Stacey Vanek Smith: This study was absolutely one of the most fascinating from the book. It was a group of researchers. They looked at Supreme Court transcripts and looked at how often male and female justices were interrupted by both other justices and by lawyers arguing cases. By the way, lawyers arguing cases are expressly forbidden to interrupt the justices, period. But of course they still do it because it just happens. So they found that the female justices spoke less. They used fewer words when they did speak. And yet they were interrupted three times more often than the male justices, which is shocking. And this shows a couple of things. I think one is, it's not always about the quality of the idea. So much of how we react to things has to do with where those things come from. And also just that it's not a question of you failing as a person, always it's an institutional issue. It's a cultural issue. And this is why RBG got interrupted by a lawyer who needed her vote.
Nora Ali: This makes me so sad. And Stacey, I can think about a couple of times in my life where I have literally had to say, please let me finish when someone is trying to interrupt me, but that is indirect conflict, Stacey, with my need to be well-liked. I feel like a rude person when I say, let me finish. So how, if you're someone who gets ignored, whose voice isn't that loud in rooms full of men, how do you overcome that? How do you actually get heard in the workplace?
Stacey Vanek Smith: Well, that's a great point because not only does it maybe feel not great to say, excuse me, can I please finish? The reaction that you get isn't necessarily going to be positive if you do that. And if your ultimate goal is to be heard and have influence in the workplace, that might not be the best way to do that. There is an emotional component to being interrupted or feeling like you're not being heard. And it's very tempting to react to it emotionally. And in a certain way of looking at it, it's totally appropriate. The genius of Machiavelli, I think, is that he looks at situations without emotion. So I think what Machiavelli would say is well, what's your goal here? If your goal is sort of a longer term influence in the workplace, if you're snapping back a lot, you might lose influence. People start to say like, oh, Nora, don't talk over Nora. She's very touchy, like that kind of thing. And that's not fair, but it is the reaction that often happens. And so there are all kinds of solutions. My very favorites came from the women in the Obama administration, the women in the White House felt like they weren't being heard, their ideas weren't getting traction. So they came up with a strategy called amplification. And how that would work is nor if you like introduce an idea about microphones and you say, well, I think we should start using X microphones and Scott interrupts you and says, you know, I was just thinking about something else the other day and like, maybe we should change our microphone policy entirely. And then I come back and say, oh, Nora, that's so interesting. What you're saying about microphones. I totally agree. I think that's a really important point. And then someone else would come in on top of me and say, I totally agree, Stacey, Nora's point about microphones is excellent. And that's a way to make sure your idea’s heard to quote unquote, amplify it. Right. But without you having to say, actually, Scott, can I finish my point? Which has a little bit of blow back on you, potentially.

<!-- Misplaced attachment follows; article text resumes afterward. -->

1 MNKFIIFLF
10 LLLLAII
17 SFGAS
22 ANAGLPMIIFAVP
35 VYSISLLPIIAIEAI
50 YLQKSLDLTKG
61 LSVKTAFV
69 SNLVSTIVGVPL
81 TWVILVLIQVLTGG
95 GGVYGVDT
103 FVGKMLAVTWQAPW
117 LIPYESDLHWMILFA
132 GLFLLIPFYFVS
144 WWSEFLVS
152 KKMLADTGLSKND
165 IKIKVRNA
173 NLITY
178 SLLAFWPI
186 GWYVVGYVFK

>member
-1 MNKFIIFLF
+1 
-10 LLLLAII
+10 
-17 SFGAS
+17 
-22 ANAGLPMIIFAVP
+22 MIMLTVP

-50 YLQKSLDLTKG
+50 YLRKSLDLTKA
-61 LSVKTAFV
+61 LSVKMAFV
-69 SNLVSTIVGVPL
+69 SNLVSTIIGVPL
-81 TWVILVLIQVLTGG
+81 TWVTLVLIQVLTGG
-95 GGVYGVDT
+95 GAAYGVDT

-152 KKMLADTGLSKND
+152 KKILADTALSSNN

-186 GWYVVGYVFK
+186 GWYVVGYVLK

Scott Rogowsky: The lessons from Machiavelli could also extend into this context, right? I mean, if someone's interrupting, you could slaughter them and their children and that would be an effective way to silence them.
Stacey Vanek Smith: That's true. I mean…
Nora Ali: Maybe not.
Stacey Vanek Smith: Yeah, that's true.
Scott Rogowsky: How would Machiavelli exist in today's society, do you think? Or if he's, if he's on a date and someone's, you know, on their phone, how would he react to that? Like he wouldn't, he wouldn't take that too kindly.